How to Find the Right Dog Breeder

Cagri Sarigoz Cagri Sarigoz · Updated January 16, 2024

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Congratulations! You chose to buy a new pet who will no doubt become a cherished member of your family. You have probably already spent many, many hours choosing the right breed for your individual needs. And now you are ready to make the next crucial decision: How do you find the right dog breeder? There may be many breeders working with the breed of your dreams. What should you look out for to find the right one? This article will provide you with the essential information for finding a trustworthy seller and avoiding scams.

Gather Information

As a first step, you should start with thorough research on dog breeders that work with your desired breed. One way to tackle this research is by going online and googling the breed of your choice. Another option is to ask other dog owners or contact your local vet and ask for personal recommendations. Depending on where you live and the breed you are looking for, the perfect breeder may not be in your local area or even in your state.

Study the homepage of your potential breeder in-depth and gather all the information you can about them. Look to see if the page is up-to-date and look through their social media presence. Next, look for reviews of the breeder on Facebook and Google Review.

You should also check if the breeder is part of a breeders’ association. There are several in the U.S. If your breeder is part of one, you should check their membership standards.

Make Contact and Visit the Breeder

If the homepage and reputation of the breeder are convincing, you should contact them via email or phone to confirm your first impression. This is the right moment to ask them about themselves, why they breed, and how they secure the dog’s well-being. A reliable and passionate breeder will be happy to answer all of your questions. If this conversation left you with a good gut feeling, this is an excellent time to schedule a visit to the kennel.

One of the most crucial things to watch out for a while visiting the breeder is their willingness to show you everything and answer all of your questions. While visiting them in person, you can get a sense of if they have anything to hide and if they create a good home for their dogs. If the litter of your puppy is not delivered yet, other pets living in the breeding environment will give you a sense of how your future dog will spend their first weeks.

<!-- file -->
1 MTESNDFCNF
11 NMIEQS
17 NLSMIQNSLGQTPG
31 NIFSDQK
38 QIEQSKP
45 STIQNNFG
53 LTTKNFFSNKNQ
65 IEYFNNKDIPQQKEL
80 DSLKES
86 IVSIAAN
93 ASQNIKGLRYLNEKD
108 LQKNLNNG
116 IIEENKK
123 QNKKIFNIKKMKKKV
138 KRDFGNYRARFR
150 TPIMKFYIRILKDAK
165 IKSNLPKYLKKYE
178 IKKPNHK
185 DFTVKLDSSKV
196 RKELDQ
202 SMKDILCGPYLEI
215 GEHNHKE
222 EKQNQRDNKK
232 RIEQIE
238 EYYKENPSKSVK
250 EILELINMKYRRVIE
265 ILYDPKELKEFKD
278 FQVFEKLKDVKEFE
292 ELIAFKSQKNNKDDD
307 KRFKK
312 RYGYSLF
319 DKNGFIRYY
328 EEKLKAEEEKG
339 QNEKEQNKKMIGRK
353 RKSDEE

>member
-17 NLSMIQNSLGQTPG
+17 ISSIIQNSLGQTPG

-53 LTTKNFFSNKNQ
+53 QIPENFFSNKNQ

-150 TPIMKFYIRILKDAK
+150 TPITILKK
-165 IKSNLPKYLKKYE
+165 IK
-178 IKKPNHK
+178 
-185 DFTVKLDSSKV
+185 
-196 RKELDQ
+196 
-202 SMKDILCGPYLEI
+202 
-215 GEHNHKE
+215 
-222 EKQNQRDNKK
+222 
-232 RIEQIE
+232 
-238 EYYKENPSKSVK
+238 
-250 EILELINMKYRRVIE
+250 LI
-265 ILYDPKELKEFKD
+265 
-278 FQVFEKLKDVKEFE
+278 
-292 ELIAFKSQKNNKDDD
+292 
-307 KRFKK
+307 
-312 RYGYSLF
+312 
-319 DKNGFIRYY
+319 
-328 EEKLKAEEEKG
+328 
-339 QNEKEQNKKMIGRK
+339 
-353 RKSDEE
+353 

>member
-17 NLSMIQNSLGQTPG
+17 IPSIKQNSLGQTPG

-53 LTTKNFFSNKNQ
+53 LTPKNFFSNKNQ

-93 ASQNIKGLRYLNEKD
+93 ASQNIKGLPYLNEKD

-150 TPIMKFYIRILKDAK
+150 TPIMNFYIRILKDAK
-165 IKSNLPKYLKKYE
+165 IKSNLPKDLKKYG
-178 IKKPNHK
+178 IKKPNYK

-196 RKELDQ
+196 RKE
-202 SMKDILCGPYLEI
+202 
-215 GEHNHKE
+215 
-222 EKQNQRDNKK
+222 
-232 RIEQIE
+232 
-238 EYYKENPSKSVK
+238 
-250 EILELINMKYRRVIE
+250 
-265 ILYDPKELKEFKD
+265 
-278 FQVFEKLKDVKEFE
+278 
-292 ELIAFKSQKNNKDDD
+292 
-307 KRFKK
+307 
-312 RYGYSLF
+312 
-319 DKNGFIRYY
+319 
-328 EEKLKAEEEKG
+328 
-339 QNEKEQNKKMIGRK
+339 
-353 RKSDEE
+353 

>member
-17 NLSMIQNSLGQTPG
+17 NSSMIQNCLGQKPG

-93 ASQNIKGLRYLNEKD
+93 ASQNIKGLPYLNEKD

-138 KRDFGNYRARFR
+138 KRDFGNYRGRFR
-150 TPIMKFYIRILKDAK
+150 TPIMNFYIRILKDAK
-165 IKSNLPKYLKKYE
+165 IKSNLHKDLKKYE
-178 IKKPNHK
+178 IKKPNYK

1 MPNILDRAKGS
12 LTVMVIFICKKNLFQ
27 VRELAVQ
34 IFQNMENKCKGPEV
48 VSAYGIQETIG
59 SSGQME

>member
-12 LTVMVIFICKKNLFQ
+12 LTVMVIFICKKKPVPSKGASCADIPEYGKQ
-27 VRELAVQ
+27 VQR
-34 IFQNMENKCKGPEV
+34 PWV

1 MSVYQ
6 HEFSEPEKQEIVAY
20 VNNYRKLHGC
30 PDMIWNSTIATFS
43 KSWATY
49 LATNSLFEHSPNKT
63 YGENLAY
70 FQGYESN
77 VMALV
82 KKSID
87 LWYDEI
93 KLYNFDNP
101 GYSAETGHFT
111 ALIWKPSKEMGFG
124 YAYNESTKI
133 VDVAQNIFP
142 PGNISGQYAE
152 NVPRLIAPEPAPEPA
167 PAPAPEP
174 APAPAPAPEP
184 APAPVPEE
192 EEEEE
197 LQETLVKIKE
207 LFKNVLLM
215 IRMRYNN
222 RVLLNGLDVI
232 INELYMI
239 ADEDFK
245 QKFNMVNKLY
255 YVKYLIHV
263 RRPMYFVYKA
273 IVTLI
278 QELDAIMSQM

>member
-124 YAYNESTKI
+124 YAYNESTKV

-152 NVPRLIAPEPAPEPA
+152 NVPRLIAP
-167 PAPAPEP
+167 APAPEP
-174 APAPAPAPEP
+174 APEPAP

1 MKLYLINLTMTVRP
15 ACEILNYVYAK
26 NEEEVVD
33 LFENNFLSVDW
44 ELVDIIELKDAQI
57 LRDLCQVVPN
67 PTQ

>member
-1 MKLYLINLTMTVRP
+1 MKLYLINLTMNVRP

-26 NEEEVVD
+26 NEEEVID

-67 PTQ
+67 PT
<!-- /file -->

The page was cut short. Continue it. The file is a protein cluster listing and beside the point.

During the visit, take care to note the following things:


You should check whether the kennels are pleasant, bright, and properly hygienic during your visit. Unfortunately, it’s a pretty common practice by untrustworthy breeders to do a fast clean-up before a client visit or just show parts of the property. In contrast, other parts are filthy and uncomfortable for their dogs. If you have any feeling that this could be the case, it’s best to come by again another time.

Social Contact

As your puppy will be initially socialized by its breeder and the other animals at the kennel, it’s essential to take note of how the current dogs and puppies relate to the breeder. Does it seem like a caring relationship with no signs of fear? How is the relationship between the breeder’s dogs and the household? How are the pets dealing with each other? Is the dog allowed to go outside and play with others? Are the pets in contact with neighbors, and are they familiar with everyday noises, traffic, etc.? You want your puppy to be born into a calm and safe environment. Feel free to ask questions about this if it’s not evident during the visit.